Enneagram 6 (The Skeptic)
Enneagram sixes value their security and safety above all else. They try their best to avoid unforeseen problems, and they strive to build connections with people that they think are trustworthy. However, they are cautious while doing so. Sixes are hard workers and reliable individuals. They are afraid of being exposed to danger without any sort of defense. To combat this fear, they try to think of every single possible turnout of the situation they are currently in. They do this because according to Owens (n.d.), “This type is motivated by their need for safety and security. They seek support and reassurance from other people and are extremely loyal to people and groups that they trust.”
Enneagram 7 (The Enthusiast)
Enneagram sevens are known to be adventurous, free-spirited, energetic, and spontaneous. They seek enjoyment by living their lives to the fullest. Sevens are very playful, optimistic, fun-loving, and versatile. Since they are always doing something, they can get scattered and drained. They are afraid of experiencing pain, boredom, and not being able to experience the exciting parts of life. To combat this fear, they are always on the go and are ready to immerse themselves in adventure and new experiences. They do this because according to Owens (n.d.), “More than anything, Sevens want to avoid feeling bored, sad, or uninspired.”
Enneagram 8 (The Challenger)
Enneagram eights appear as powerful, strong, confident, self-assured, and decisive leaders. They do not shy away from arguments and debates because they believe in standing up for what they believe in and for those who cannot do it for themselves. Eights shield others who are “weaker” than them, and they do this to reassure people that they are protected. They are afraid of vulnerability and being seen as weak and incapable. Apart from that, they are also scared of being powerless. To combat this fear, they always try to be strong, assert dominance, and be in control. They do this because according to Owens (n.d.), “Eights are motivated by their desire to be independent and in control. They resist appearing or feeling weak and reject any authority that restricts them.”
Enneagram 9 (The Peacemaker)
Enneagram nines are harmonious and value peace because they wish to avoid conflict with others. Oftentimes, they are accommodating and accepting because they believe that this will allow things to flow smoother. Nines are easy to get along with, and the times that they disagree with others are rare. While they typically just follow and go with whatever, they tend to respond in a passive way when they are being controlled way too much. They are afraid of being seen as indigent in any aspect of their life, so they have tendencies of closing their doors. Nines usually just agree with what the people around them are saying to make things as peaceful as possible. They do this because according to Owens (n.d.), “Nines are motivated by their need for peace and harmony in their environment, and they desire to avoid conflict and deal with unpleasant emotions.”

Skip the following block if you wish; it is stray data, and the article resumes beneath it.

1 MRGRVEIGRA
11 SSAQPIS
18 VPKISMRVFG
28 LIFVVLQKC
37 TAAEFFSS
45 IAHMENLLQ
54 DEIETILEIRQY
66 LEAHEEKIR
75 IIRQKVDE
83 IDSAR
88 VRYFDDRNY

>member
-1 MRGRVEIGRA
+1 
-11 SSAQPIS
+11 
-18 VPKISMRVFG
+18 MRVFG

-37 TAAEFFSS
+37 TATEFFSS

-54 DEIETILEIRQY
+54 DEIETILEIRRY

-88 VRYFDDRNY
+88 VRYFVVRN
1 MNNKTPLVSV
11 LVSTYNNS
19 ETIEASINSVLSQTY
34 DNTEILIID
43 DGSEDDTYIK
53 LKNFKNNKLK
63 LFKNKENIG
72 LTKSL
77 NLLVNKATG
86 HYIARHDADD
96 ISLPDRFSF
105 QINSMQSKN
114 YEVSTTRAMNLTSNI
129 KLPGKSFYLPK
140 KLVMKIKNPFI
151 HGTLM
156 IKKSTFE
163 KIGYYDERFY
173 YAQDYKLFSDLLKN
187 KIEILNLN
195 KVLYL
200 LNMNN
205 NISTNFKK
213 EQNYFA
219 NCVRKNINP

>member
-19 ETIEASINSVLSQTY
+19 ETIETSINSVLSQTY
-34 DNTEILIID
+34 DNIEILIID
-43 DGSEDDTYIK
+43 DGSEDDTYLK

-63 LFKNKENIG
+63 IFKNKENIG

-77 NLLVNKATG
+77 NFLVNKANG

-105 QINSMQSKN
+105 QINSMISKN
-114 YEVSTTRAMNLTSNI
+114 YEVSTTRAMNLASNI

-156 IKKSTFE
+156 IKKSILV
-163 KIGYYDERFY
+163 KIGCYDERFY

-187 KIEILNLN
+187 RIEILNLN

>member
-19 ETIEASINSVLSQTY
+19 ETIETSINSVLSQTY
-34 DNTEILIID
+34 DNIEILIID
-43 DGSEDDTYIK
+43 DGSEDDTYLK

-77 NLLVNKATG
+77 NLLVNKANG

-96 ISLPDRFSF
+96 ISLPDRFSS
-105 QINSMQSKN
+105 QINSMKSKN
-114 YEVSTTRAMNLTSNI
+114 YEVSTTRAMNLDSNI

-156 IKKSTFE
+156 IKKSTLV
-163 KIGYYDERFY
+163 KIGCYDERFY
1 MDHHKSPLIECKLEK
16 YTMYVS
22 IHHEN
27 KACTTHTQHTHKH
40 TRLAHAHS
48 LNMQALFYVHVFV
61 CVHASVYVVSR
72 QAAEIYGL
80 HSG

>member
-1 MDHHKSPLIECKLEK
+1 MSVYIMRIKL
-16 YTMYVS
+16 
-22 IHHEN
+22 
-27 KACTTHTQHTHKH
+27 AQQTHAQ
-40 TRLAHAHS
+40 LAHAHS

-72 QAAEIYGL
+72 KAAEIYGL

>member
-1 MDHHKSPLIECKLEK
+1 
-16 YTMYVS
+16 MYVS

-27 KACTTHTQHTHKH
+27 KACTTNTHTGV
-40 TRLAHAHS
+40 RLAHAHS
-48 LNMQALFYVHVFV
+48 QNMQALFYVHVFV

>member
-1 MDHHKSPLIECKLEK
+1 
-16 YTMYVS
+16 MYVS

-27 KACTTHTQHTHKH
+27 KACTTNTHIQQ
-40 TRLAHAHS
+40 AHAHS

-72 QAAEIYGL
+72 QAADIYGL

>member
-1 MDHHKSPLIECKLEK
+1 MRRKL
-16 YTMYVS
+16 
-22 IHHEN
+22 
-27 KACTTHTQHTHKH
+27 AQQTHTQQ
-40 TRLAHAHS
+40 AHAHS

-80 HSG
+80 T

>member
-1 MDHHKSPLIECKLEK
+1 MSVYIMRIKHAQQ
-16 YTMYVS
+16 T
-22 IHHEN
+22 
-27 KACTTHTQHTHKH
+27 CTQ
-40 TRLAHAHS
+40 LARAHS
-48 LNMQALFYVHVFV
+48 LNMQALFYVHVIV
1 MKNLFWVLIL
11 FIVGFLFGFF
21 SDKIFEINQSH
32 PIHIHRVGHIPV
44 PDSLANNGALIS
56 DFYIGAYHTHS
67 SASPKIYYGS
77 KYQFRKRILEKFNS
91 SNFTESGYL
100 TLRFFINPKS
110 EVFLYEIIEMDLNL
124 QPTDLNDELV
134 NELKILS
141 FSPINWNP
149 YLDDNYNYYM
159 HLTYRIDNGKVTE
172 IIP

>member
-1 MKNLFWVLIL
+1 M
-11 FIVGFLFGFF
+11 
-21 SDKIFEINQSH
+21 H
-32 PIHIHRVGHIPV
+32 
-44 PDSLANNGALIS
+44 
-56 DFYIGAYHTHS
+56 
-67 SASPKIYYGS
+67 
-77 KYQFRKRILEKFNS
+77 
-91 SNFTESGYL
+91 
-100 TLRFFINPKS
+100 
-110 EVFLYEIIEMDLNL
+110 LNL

Road to self-understanding and self-improvement
Knowing your Enneagram type is helpful in more ways than one because it helps you identify your strengths and weaknesses. From there, you can be self-aware and take steps to be a better individual. Enneagram types are also a guide to help you understand what you need to do to grow and progress and how to deal with yourself and respond to others in a healthy way during times of stress. It is important to recognize the signs when you need to take a step back because this will save you from unnecessary burnouts. All of the things mentioned above are just the tip of the iceberg for all enneagram types, so it is possible for you to relate to other Enneagram types even though it is not your basic type.
If this article sparked your curiosity, take the free Enneagram tests online and read more about it to know how you are at your best and at your worst. I guarantee you that the online websites will provide you with much more in-depth explanations about the nine Enneagram types, and they will also help you learn more about yourself. Lastly, it is important for all of us to not stereotype people based on their enneagram types. Don’t let your enneagram type define you, and don’t let it put you in a box because there is room to grow and change as a person. We are all on the road to self-understanding and self-improvement, so cut yourself some slack because you are making progress every day!
Cherry, K. (2020, June 23). What is the Enneagram? Retrieved from
DePover, M. (2020, October 14). Enneagrams: Why they are helpful for everyday life.
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Owens, M. (n.d.). What are the nine enneagram types?. Retrieved from